Hi, I am Shravan and this page describes the details of my Google Summer of Code 2020 project with CERN-HSF. The complete code can be found here. I primarily worked on CMSSW (CMS Software) Framework. This project focuses on the integration of E2E code with CMSSW inference engine for use in reconstruction algorithms in offline and high-level trigger systems of the CMS experiment.

CMS Experiment

The CMS apparatus was identified, a few years before the start of the LHC operation at CERN, to feature properties well suited to particle-flow (PF) reconstruction: a highly-segmented tracker, a fine-grained electromagnetic calorimeter, a hermetic hadron calorimeter, a strong magnetic field, and an excellent muon spectrometer. One of the important aspects of searches for new physics at the Large Hadron Collider (LHC) involves the identification and reconstruction of single particles, jets in collision events in the collision experiment. The Compact Muon Solenoid Collaboration (CMS) uses a particle flow (PF) reconstruction approach that converts raw detector data into progressively physically-motivated quantities until arriving at particle-level data. Such high-level features are the result of a rule-based casting of the raw detector data into progressively more physically-motivated quantities. While such approaches have proven to be useful, they are highly dependent on our ability to completely and effectively model all aspects of particle decay phenomenology.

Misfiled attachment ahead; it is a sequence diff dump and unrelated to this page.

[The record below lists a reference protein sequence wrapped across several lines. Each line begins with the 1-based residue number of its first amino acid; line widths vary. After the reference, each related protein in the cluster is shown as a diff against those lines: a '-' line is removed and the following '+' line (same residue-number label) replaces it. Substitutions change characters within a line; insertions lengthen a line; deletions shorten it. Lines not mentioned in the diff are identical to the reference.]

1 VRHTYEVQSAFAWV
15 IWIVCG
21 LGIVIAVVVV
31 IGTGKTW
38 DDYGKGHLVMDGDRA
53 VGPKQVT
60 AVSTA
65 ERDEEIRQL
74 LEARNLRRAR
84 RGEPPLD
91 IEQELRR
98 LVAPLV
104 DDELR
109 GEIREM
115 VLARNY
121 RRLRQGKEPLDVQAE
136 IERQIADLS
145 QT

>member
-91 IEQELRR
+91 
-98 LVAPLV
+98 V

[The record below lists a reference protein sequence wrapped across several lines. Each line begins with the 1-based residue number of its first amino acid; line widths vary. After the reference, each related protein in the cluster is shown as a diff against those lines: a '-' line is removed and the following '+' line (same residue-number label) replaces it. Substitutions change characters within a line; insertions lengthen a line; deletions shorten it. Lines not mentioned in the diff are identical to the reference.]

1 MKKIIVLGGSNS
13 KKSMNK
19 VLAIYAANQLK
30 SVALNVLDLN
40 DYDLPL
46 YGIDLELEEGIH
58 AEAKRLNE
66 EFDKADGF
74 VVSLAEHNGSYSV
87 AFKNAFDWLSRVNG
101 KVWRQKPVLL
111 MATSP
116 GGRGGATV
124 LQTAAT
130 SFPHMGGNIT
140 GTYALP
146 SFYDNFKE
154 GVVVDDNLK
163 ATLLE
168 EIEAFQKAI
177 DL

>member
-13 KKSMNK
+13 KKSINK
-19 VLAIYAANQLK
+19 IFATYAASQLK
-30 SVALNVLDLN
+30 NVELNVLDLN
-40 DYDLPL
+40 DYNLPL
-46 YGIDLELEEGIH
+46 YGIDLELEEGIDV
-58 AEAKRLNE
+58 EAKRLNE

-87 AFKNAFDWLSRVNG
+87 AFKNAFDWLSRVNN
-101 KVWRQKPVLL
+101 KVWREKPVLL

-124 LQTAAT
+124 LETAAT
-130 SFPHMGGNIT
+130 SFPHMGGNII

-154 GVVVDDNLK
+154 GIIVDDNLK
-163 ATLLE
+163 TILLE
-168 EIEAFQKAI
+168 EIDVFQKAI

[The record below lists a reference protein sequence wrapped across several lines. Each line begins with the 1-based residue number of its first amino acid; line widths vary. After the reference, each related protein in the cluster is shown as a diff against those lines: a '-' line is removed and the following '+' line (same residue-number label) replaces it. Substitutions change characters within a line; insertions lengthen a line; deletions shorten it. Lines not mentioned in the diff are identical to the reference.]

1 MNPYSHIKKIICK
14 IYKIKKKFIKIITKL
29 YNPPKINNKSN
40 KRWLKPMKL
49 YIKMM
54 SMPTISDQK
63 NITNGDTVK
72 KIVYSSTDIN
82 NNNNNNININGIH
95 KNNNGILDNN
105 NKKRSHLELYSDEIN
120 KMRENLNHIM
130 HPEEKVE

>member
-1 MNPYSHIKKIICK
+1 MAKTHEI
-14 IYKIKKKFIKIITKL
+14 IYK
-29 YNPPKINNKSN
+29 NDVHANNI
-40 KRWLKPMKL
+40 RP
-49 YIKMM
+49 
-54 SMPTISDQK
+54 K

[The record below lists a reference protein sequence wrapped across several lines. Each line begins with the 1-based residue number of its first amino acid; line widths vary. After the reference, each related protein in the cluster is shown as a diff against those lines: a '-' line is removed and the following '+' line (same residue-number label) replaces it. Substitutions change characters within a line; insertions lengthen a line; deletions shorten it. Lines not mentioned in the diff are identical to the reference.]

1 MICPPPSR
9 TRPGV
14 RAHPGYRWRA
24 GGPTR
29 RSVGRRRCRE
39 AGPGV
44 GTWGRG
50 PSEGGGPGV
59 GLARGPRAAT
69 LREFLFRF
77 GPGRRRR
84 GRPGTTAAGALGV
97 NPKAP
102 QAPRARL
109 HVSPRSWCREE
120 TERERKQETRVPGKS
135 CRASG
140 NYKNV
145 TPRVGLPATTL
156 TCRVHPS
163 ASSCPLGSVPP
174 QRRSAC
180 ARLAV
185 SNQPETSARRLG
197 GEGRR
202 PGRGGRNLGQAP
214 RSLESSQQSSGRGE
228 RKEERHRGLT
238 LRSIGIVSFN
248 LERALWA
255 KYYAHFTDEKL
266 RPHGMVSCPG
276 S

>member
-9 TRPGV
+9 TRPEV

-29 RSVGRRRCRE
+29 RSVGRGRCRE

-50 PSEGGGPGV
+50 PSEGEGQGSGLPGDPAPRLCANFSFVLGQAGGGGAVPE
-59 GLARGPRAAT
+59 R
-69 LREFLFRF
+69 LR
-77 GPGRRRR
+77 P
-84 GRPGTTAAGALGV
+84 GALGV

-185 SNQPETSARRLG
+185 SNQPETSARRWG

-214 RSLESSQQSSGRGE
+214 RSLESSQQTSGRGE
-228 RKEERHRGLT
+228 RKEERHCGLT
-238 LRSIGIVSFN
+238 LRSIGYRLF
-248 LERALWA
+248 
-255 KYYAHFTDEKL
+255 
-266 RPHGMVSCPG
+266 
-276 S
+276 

From particle identification to the discovery of the Higgs boson, deep learning algorithms have become an increasingly important tool for data analysis at the Large Hadron Collider (LHC). Powerful image-based Convolutional Neural Network (CNN) algorithms have emerged, capable of training directly on raw data, learning the pertinent features unassisted - so-called end-to-end deep learning classifiers. We present an innovative end-to-end deep learning approach for the reconstruction of single particles, jets and event topologies. The final model of End-to-End Deep Learning will be implemented on CMSSW (CMS Software) inference engine. The inference of the developed model will also be implemented on GPUs for faster computations. We will develop the deep learning models and train and implement them on simulated data from the Electromagnetic Calorimeter (ECAL) of the CMS detector at the LHC.

In this project, we have applied the E2E approach to the discrimination of single particles like electron vs photon, quark vs gluon as well as jet classification for top quarks and integrated the E2E inference with CMSSW framework for production uses.

CMSSW Framework